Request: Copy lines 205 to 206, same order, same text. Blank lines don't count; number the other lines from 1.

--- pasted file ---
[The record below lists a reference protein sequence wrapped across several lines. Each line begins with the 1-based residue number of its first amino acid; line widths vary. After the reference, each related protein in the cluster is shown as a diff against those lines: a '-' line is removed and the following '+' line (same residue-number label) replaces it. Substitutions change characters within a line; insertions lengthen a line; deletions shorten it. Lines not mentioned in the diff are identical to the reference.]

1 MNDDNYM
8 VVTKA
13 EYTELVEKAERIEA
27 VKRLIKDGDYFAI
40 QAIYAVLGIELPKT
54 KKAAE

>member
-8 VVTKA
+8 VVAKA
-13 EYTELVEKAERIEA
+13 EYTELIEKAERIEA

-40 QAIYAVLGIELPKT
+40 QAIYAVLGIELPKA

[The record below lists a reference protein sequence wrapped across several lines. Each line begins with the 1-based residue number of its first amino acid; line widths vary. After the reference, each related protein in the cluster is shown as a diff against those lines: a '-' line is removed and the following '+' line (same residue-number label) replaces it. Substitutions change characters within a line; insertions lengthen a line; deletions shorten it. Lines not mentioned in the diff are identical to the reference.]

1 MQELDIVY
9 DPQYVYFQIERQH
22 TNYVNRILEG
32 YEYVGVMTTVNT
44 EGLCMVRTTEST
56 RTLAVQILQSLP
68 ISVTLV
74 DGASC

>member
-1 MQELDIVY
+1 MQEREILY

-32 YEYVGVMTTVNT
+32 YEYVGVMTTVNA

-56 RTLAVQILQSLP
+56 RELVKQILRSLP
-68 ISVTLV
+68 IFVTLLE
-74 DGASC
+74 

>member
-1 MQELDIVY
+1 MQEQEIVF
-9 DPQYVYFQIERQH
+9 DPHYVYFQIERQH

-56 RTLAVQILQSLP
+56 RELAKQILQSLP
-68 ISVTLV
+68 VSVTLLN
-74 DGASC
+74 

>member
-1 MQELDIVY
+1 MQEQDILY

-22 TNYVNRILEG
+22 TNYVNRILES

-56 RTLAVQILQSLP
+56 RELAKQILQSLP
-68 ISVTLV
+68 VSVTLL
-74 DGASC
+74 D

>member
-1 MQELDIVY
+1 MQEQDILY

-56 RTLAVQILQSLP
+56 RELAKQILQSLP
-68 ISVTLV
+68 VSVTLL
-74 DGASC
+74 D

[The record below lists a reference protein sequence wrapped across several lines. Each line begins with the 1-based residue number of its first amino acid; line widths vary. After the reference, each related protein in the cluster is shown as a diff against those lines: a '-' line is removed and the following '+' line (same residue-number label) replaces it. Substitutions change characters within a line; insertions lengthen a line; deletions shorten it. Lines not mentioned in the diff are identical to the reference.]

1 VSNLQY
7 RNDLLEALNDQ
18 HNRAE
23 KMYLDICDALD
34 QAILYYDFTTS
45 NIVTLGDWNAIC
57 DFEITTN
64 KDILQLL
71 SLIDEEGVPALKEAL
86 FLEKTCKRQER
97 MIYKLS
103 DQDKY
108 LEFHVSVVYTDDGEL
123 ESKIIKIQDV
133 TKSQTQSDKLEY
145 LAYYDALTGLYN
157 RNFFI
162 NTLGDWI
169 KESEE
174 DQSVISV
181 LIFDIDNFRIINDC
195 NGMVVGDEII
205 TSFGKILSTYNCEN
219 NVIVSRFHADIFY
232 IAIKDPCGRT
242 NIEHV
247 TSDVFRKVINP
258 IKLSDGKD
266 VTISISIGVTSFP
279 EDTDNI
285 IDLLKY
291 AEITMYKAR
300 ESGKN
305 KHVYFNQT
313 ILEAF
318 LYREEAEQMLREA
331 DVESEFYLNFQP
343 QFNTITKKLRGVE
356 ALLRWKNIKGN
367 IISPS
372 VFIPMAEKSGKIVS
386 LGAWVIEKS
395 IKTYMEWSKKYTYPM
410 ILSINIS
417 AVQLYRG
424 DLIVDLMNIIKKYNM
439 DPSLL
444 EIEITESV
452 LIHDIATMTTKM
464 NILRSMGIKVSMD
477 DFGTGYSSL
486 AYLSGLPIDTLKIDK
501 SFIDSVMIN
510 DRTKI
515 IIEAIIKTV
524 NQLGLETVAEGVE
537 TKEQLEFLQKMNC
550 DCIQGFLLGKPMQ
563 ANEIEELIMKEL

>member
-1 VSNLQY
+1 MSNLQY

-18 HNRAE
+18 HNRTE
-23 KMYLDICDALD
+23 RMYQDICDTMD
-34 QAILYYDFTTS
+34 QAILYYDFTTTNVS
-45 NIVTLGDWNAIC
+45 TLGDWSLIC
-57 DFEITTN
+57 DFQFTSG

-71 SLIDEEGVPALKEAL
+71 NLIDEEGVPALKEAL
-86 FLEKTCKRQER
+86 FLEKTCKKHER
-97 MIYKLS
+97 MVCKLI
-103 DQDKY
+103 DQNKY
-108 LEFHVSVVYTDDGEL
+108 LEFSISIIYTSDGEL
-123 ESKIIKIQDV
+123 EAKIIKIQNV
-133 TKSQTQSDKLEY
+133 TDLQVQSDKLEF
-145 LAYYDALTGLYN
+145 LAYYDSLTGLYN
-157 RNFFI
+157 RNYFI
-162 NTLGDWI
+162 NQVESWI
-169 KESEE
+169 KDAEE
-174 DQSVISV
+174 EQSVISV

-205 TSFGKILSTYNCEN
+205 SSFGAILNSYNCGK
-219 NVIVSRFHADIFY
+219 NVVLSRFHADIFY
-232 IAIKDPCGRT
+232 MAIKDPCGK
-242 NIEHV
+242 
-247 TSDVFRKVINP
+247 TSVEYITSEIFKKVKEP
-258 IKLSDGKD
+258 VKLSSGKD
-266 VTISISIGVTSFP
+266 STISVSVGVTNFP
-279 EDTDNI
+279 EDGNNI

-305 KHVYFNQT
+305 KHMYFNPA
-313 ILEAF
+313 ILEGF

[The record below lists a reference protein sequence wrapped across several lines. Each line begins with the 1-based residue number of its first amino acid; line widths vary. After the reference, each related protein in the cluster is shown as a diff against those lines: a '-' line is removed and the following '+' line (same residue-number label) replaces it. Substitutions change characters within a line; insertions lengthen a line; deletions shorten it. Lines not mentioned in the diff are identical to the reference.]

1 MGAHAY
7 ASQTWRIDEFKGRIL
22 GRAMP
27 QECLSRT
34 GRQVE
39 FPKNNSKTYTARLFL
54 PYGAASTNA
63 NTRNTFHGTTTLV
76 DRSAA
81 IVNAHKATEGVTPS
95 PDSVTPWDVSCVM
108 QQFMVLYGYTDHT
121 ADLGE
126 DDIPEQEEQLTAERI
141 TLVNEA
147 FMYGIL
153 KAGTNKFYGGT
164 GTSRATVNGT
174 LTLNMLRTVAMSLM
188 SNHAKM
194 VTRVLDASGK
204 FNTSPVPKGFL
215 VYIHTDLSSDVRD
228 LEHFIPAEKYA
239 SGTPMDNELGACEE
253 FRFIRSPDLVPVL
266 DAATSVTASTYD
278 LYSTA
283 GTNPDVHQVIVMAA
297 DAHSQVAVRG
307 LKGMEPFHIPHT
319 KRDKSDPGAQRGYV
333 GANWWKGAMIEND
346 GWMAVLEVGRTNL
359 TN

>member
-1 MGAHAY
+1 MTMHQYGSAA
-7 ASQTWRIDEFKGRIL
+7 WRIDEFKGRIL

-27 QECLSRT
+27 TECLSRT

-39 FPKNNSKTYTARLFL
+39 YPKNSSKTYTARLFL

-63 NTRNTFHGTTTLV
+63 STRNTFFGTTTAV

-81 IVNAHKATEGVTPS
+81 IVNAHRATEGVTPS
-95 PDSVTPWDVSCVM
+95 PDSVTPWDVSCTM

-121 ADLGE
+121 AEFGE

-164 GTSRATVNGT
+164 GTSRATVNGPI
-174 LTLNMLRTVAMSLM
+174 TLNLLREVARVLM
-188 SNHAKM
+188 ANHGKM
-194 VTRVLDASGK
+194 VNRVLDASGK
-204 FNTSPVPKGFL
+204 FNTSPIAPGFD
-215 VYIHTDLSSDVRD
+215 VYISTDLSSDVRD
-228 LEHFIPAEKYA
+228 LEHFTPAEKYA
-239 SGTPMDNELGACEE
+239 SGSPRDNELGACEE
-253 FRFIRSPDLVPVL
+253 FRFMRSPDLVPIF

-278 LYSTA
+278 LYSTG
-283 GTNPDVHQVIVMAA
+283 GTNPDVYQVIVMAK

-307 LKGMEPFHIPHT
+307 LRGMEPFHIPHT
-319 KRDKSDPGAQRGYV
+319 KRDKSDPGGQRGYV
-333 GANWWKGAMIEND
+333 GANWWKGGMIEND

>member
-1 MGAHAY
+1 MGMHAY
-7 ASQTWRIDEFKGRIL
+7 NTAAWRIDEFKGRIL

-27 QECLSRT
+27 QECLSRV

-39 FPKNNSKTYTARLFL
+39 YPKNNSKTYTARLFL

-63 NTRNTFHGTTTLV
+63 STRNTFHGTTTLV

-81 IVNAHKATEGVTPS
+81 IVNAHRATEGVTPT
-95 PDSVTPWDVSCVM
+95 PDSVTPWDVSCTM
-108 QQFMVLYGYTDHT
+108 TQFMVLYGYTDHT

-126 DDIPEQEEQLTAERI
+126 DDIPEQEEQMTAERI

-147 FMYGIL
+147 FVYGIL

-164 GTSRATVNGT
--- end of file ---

204 FNTSPVPKGFL
215 VYIHTDLSSDVRD